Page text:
"We were under pressure to pander and achieve a bigger audience," Jones says, "and I rebelled against the idea. So there was a split in our direction, and the only solution was to have two lineups. Our management even figured out how to get two records for the price of one regarding recording costs by having us record in shifts. The other lineup recorded during the day, then we'd go in from around 8 p.m. until 4 a.m."
The self-taught Jones' approach to fretless bass, with haunting harmonics, customized flangers and filters, and unique string stretches, double-stops, and occasional distortion, is every bit as original as that of Pastorius while being completely disparate. Influenced by Alphonso Johnson, Pastorius, Charles Mingus, Miroslav Vitous, and Scott LaFaro, Jones even played some acoustic upright on Brian Eno recordings and the first Brand X album before concentrating exclusively on fretless four-and-five-stringed electric instruments by Fender, Wal, and Ibanez. In so doing, he influenced bassists from late fretless master Mick Karn (who played with Japan, Polytown, and David Sylvian) to fretted icon Anthony Jackson (Buddy Rich, Al Di Meola, Hiromi). Jones has consistently tried, and succeeded, in making his instrument sound unusual and unlike that of any other player. And as a composer, he proved invaluable to Brand X. The group wrote both collectively and solo, and examples of his own introspective, often burning compositions include "Malaga Virgen" (from both #Moroccan Roll# and #Livestock#), "The Ghost of Mayfield Lodge" (#Masques#), "Dance of the Illegal Aliens" (#Product#), and "D.M.Z." (#Do They Hurt?#).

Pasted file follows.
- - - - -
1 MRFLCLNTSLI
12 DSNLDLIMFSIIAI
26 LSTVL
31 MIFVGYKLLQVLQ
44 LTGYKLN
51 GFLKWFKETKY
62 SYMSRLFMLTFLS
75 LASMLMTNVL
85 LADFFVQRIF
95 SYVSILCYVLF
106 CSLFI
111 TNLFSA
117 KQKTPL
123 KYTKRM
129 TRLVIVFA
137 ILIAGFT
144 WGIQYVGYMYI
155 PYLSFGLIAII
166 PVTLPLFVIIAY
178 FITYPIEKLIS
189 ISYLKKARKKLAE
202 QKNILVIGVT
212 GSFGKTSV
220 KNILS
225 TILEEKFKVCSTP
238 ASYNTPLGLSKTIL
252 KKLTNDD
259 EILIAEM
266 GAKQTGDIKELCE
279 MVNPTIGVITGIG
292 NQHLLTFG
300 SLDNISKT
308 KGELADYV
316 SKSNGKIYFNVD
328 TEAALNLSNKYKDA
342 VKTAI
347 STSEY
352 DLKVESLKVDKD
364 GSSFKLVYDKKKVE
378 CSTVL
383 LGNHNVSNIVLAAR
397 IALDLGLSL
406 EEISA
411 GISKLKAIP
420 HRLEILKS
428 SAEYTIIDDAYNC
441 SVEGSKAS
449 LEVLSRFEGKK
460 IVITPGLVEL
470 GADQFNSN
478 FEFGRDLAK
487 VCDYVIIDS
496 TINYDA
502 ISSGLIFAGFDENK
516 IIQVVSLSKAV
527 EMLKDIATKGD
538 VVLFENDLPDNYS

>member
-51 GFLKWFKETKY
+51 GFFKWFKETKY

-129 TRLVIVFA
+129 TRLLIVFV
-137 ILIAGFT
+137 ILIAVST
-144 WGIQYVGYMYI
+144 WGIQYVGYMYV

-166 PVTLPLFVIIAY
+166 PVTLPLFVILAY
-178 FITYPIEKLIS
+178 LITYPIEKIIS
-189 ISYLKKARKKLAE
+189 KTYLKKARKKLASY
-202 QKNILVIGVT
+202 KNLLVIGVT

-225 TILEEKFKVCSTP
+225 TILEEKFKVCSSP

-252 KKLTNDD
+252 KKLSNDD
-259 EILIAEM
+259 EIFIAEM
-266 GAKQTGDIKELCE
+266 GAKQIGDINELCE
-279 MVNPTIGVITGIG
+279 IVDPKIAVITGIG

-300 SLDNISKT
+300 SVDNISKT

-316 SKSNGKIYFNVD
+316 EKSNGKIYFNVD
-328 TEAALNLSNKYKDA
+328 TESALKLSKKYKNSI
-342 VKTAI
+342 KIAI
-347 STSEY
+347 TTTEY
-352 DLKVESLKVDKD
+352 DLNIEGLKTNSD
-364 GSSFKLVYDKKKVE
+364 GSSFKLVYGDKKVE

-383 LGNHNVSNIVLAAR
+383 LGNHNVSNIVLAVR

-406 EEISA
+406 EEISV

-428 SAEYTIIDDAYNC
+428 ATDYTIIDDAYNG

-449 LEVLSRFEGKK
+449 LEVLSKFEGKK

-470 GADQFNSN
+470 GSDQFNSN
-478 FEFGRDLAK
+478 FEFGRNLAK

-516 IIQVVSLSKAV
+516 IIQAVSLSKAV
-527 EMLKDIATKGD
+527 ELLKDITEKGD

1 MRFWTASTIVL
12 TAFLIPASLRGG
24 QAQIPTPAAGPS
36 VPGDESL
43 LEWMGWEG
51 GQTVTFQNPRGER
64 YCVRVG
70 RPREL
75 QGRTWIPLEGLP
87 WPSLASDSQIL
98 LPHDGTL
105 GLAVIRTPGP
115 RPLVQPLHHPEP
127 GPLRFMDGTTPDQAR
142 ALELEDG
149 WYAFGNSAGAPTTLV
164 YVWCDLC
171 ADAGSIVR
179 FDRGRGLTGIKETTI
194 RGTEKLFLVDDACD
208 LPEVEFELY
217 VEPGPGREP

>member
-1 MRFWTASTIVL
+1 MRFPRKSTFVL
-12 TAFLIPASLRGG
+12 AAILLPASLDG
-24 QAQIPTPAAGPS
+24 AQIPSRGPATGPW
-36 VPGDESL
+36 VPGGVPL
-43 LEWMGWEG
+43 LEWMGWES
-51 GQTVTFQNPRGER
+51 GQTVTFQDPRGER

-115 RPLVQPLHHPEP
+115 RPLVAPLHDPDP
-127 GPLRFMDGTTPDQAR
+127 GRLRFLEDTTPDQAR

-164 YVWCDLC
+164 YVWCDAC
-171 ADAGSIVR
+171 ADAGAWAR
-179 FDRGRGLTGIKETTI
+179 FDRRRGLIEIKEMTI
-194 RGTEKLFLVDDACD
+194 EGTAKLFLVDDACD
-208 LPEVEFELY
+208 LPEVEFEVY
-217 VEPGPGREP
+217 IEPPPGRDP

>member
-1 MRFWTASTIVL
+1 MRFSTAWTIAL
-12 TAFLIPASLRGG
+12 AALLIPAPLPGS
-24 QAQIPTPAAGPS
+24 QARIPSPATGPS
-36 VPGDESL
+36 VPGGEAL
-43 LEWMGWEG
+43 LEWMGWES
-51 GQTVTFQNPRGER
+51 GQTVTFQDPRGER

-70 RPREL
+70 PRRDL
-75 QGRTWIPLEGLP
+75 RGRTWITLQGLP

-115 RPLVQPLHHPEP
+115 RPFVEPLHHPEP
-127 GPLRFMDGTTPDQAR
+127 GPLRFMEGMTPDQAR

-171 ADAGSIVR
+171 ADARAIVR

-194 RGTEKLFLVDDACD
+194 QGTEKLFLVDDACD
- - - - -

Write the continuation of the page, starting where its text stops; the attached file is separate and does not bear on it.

Jones also has a handful of solo releases under both his name and the group moniker Tunnels; session recording credits with vocalists like Sylvian and Suzanne Vega, and a completely-improvised 2021 instrumental double-CD called #PAKT# with guitarists Alex Skolnick and Tim Motzer and another former Brand X drummer, Kenny Grohowski. As if the improvised setting alone didn't require enough bravery, the quartet recorded in August of 2020 -- right in the teeth of the COVID-19 lockdown -- at the ShapeShifter Lab in Brooklyn, masked and socially distanced with no audience and only minimal recording personnel.
"I'd worked with Kenny in Brand X, but hadn't even met Alex or Tim before then, let alone played with them," says Jones. "But as we sound-checked for about a half-hour, things started to take shape and I got confident about it. We then improvised for a couple hours, and it's all there on the recording."
The veteran bassist's other 21st Century projects include MJ12, an improvisational collaboration with drummer Stephen Moses that released a self-titled 2016 CD, and Box of Noise, a recent live trio with Grohowski and Alex Machacek, the Austrian guitarist who subbed for Goodsall (1953-2021) last year after he'd contracted pneumonia and missed a handful of shows by Brand X. By then, Ric Fierabracci had replaced Jones.
"John had some underlying health problems," Jones says, "but he died while also having complications from COVID-19. I tracked him down at a Mayo Clinic near where he lived in Minnesota, but couldn't get any further information. So I called his ex-wife in Los Angeles, the mother of his daughter, and she had no idea of his condition. She was able to get more information from them, and contact John's sister in Canada and his first wife in England. John died shortly thereafter and was cremated, and we were able to have a ceremony in California and spread his ashes from a boat on the Pacific Ocean."